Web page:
Hundreds rally for water rights as case draws to close
WAILUKU — With chants of “aloha aina,” hundreds of people rallied Tuesday evening at the State Building to protest a possible Mahi Pono move that rally organizers say could derail one of Hawaii’s significant water rights cases.
Organized by Hui o Na Wai `Eha, a nonprofit working to restore and protect four Central Maui rivers, the peaceful rally featured speakers, sign-waving and chanting.
Several speakers tied water rights to Native Hawaiian efforts atop Mauna Kea, where a demonstration against a proposed telescope and management of the sacred summit has been going on for months.
“What the Mauna has taught me is that we can . . . We can make a difference,” said speaker Kahele Dukelow.
“Mauna Awakea is shining the light on all the hewa (wrongs) going on,” said speaker Ke`eaumoku Kapu.
Other speakers emphasized that water rights affect every member of the community in Hawaii.
“This is not just a Hawaiian issue; this is a community issue,” said Koa Hewahewa, Hui vice president.
“Ola i ka wai, no one is exempt from that,” said Lani Eckart-Dodd, Hui treasurer. “It doesn’t matter your ethnicity, your nationality. If you live on Maui, if you live in Na Wai `Eha, ola i ka wai affects you. ‘The water is life.’ We need our waterways restored.”
Hui officials said they planned the rally ahead of a state Commission on Water Resource Management meeting Nov. 19, when closing arguments are scheduled for the Hui’s nearly two decadeslong case to restore stream and river flows.
The “Four Great Waters” of Waihee River, Waiehu Stream, Wailuku River and Waikapu Stream had been long diverted for sugar cane operations that have ceased. But in 2003, the Hui asked the panel to amend in-stream flow standards to restore mauka-to-makai flows, which is key for river and ocean ecosystems, along with Native Hawaiian farming and cultural practices.
Mahi Pono, which was allowed in September to take the place of predecessor Hawaiian Commercial & Sugar Co. on a water-use permit application, said in August that it may request to reopen the evidentiary portion of the case. It’s a move that plaintiffs say would “derail” the long process that is nearing completion and be detrimental to both the community and streams.
“It would be chaos,” said Hokuao Pellegrino, Hui president. “First and foremost, it’s disrespectful to the process. I mean, people have died waiting for the water, our kupuna and other individuals in Na Wai `Eha.
“To derail all the hard work the community has done, there’s no justification for that.”
Eckart-Dodd said the case could go on and on and never get resolved.
Shan Tsutsui, Mahi Pono vice president of operations, issued a statement about an hour prior to Tuesday’s rally, explaining the company’s current stance on the case.
“There has been some misunderstanding in our community regarding the contested case hearing, and Mahi Pono would like to clarify our position,” he said. “It is not our intent at this time to reopen the contested case, our goal is to reach an agreement.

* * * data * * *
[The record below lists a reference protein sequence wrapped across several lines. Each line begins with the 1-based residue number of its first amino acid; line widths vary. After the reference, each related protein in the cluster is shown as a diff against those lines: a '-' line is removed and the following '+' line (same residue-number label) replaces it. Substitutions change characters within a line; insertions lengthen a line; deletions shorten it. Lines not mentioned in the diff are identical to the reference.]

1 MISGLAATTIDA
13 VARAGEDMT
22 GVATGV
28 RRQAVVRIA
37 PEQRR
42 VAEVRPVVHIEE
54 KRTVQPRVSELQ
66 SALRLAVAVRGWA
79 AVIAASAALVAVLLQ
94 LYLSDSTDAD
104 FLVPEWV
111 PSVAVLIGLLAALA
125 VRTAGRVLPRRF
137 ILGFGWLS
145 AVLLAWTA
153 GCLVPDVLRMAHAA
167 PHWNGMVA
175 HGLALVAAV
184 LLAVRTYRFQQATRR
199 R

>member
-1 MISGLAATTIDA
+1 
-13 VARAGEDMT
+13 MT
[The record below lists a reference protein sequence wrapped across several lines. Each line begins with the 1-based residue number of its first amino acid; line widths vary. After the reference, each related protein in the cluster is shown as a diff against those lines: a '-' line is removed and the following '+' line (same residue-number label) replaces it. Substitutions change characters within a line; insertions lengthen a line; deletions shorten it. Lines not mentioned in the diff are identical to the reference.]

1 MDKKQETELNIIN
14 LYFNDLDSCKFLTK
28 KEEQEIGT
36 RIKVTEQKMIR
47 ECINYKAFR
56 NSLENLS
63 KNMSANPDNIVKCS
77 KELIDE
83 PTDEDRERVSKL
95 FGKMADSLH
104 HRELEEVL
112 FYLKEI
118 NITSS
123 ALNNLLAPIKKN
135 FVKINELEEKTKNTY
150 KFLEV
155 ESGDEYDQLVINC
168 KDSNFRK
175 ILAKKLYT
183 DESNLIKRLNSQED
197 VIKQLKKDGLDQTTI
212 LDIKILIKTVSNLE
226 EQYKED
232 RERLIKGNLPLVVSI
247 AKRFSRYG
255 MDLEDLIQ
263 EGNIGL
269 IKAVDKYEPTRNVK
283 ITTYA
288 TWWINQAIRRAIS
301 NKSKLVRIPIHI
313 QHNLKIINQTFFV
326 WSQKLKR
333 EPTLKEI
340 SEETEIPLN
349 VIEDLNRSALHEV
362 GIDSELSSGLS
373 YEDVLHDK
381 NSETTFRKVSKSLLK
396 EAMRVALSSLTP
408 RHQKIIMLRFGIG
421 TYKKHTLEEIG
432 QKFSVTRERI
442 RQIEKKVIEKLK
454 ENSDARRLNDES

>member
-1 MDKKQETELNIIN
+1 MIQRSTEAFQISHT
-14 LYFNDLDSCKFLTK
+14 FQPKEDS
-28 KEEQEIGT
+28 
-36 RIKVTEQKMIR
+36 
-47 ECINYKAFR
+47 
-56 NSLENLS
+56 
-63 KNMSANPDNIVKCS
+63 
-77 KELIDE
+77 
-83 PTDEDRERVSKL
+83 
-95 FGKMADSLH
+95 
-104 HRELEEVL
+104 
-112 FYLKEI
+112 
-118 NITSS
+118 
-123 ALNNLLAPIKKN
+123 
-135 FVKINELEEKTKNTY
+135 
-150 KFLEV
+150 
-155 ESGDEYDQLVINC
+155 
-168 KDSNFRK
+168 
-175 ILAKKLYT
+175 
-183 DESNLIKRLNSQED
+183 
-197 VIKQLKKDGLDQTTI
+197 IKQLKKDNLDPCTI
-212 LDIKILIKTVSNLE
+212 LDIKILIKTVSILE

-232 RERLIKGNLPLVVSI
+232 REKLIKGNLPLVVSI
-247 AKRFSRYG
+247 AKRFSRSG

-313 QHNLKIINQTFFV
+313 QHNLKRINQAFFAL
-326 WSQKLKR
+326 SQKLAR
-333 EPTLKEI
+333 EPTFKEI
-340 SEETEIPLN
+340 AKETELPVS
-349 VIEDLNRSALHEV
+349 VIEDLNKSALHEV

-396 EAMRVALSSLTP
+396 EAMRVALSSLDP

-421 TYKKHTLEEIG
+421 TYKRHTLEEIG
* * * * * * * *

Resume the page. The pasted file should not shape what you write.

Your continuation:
“As we work to transition former sugar cane land into diversified agriculture that will increase local food production and help to achieve food security, we are also fully committed to improving efficiency and implementing technology to better manage our irrigation systems.”
During a state Commission on Water Resource Management meeting in August, though, Mahi Pono attorney Benjamin Kudo told the panel that the company’s plan is different than HC&S’, and that the commission may want to hear Mahi Pono’s needs.
“That may necessitate reopening of the contested case evidentiary portion before you render a decision,” Kudo said.
Also, the Hui said it recently received communication from Mahi Pono that the company will be requesting that the water commission reopen the case.
“We are trying to negotiate in good faith, but they are being very aggressive,” said Albert Perez, executive director of Maui Tomorrow.
The contested case, which includes the Hui, Maui Tomorrow, Earthjustice and the Office of Hawaiian Affairs as plaintiffs, addresses stream and appurtenant rights of Native Hawaiian kuleana landowners and kalo farmers. This runs counter to the financial interests of private companies, such as Wailuku Water Co., Alexander & Baldwin and Mahi Pono, which aim to dominate use of water, a public trust resource, the Hui said.
The current battle to restore stream flows stretches back to 2003, when the Hui petitioned the commission to amend in-stream flow standards for Na Wai `Eha.
Since then, some stream flows have been restored through the contested case process, but the closure of HC&S in 2016 prompted the commission to revisit the in-stream flow standards. The latest phase of the contested case was coming to an end when Mahi Pono submitted its request to take HC&S’ place on the application.
Mahi Pono is seeking an undetermined amount of Na Wai ‘Eha surface water to irrigate 4,400 acres in the Waihee-Hopoi area.
After Mahi Pono purchased 41,000 acres of former HC&S cane fields in December, both companies filed a motion in May to remove HC&S’ name from the permit and replace it with Mahi Pono’s.
Of the 4,400 acres covered by the water-use application, Mahi Pono plans to cultivate 3,700 acres, including 800 acres of diversified agriculture and 2,900 acres of “tree orchard-type crops,” such as macadamia nut and lime, Kudo told the water commission during the August hearing.
However, despite the panel’s probing, specific water needs were not provided.
“For us, I think we’re somewhere in the middle of those two numbers, in the middle of 15 (million gallons a day) and 30-something,” Mahi Pono Operations Manager Grant Nakama told the commission.
* Kehaulani Cerizo can be reached at email@example.com.